(APN) ATLANTA - While Georgia voters were not limited to five forms of ID, instead of the current seventeen, in the recent Primary and Runoff Elections, the possibility is still there that poor, elderly, and disadvantaged voters may be effectively disenfranchised in the General Election or some future election.
Voter advocates are concerned the preliminary injunction against Georgia's Voter ID law in Federal Court won't be renewed for the next round of elections.
The proposed law, which would be the most restrictive in the country, is still considered by many as overly burdensome to voters.
Neil Bradley of the American Civil Liberties Union (ACLU) Voter ID Project, who is working on the federal case out of Rome, Georgia, is simply taking each injunction as it comes.
It is not possible to strike down the law itself, unless Georgia lawmakers decide to do that, Atlanta Progressive News has learned. Instead, the ACLU and others continue to fight in the courts against the law's application in individual elections.
Even by making the ID's free, there is still an expense incurred that disenfranchises groups like the poor, disabled, rural, and elderly voters, to name a few, Bradley argues. The expense comes from transportation, fees to purchase copies of documents required to receive the ID in the first place, as well as any time away from work needed.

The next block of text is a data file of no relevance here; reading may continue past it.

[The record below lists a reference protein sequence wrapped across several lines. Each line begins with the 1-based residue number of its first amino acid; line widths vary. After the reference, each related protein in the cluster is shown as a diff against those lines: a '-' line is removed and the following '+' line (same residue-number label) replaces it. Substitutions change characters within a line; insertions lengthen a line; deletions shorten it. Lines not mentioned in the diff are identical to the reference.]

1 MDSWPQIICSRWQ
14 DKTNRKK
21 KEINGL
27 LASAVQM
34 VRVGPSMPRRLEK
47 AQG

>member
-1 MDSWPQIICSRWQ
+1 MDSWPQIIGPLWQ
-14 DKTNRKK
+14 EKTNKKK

Bradley disagrees with the ruling by U.S. District Court Judge Harold Murphy, who said that while the current law is unconstitutional, he wasn't ruling out the possibility of an ID law in the future.
Bradley says the current forms of ID required are more than adequate, and that more restrictive identification rules are unnecessary.
Minority groups are not the only ones affected, he says. All Georgians would suffer an additional burden. "Should Governor Purdue lose his Driver's License on Election Day, he wouldn't be able to vote," Bradley said.
The project, which is a part of the ACLU's extensive voter rights work, has been very much involved in the suit. Their research, funding, and representation continue to be instrumental in repelling the proposed law.
Meanwhile, other advocates have made contingency plans to educate voters in the event the Voter ID law arises again.
Susan Somach, for instance, is prepared to work directly with Georgians to ensure they understand the proposed law, and what it would mean for them. Somach, who has worked both domestically and internationally for fair elections, is educating voters on the requirements.
Somach has obtained a list from the state of voters who do not have Driver's Licenses; the list was created from a cross-tabulation, but is not complete or have phone numbers, she says.
While she feels that the law is reprehensible, she also argues that giving the public as much access as possible to the information they need is priority one.
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